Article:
* Dick's · Celestial Scenery.'

The moon does not pursue precisely the same track around the earth as the sun does, in his apparent annual motion, though she never deviates far from that track. The inclination of her orbit to the ecliptic is only about five degrees, and of course the moon is never seen further from the ecliptic than about that distance, and she is commonly much nearer to the ecliptic than five degrees. We may therefore see nearly what is the situation of the ecliptic in our evening sky at any particular time of year, just by watching the path which the moon pursues, from night to night, from new to full moon.

The two points where the moon's orbit crosses the ecliptic are called her nodes. They are the intersections of the lunar and solar orbits, as the equinoxes are the intersections of the equinoctial and ecliptic, and, like the latter, are one hundred and eighty degrees apart.

The changes of the moon, commonly called her phases, arise from different portions of her illuminated side being turned towards the earth at different times. When the moon is first seen after the setting sun, her form is that of a bright crescent, on the side of the disk next to the sun, while the other portions of the disk shine with a feeble light, reflected to the moon from the earth. Every night, we observe the moon to be further and further eastward of the sun, until, when she has reached an elongation from the sun of ninety degrees, half her visible disk is enlightened, and she is said to be in her first quarter. The terminator, or line which separates the illuminated from the dark part of the moon, is convex towards the sun from the new to the first quarter, and the moon is said to be horned. The extremities of the crescent are called cusps. At the first quarter, the terminator becomes a straight line, coinciding with the diameter of the disk ; but after passing this point, the terminator becomes concave towards the sun, bounding that side of the moon by an elliptical curve, when the moon is said to be gibbous. When the moon arrives at the distance of one hundred and eighty degrees from the sun, the entire circle is illuminated, and the moon is full. She is then in opposition to the sun, rising about the time the sun sets. For a week after the full, the moon appears gibbous again, until, having arrived within ninety degrees of the sun, she resumes the same form as at the first quarter, being then at her third quarter. From this time until new moon, she exhibits again the form of a crescent before the rising sun, until, approaching her conjunction with the sun, her narrow thread of light is lost in the solar blaze; and finally, at the moment of passing the sun, the dark side is wholly turned towards us, and for some time we lose sight of the moon.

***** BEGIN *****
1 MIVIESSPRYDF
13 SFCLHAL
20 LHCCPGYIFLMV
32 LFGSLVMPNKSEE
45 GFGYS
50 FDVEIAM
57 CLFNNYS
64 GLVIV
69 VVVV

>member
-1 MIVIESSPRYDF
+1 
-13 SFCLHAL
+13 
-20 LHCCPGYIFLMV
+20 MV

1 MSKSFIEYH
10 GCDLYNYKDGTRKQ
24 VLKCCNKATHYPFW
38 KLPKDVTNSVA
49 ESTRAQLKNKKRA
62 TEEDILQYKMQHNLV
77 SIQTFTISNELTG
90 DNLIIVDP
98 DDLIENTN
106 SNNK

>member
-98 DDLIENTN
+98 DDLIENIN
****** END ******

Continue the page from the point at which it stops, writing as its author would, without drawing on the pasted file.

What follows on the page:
By inspecting Fig, 38, (where T represents the earth,

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A, B, C, &c., the moon in her orbit, and a, b, c, &c., her phases, as seen in the heavens,) we shall easily see how all these changes occur.

You have doubtless observed, that the moon appears much further in the south at one time than at another, when of the same age.

This is owing to the fact that the ecliptic, and of course the moon's path, which is always very near it, is differently situated with respect to the horizon, at a given time of night, at different seasons of the year. This you will see at once, by turning to an artificial globe, and observing how the ecliptic stands with respect to the horizon, at different peri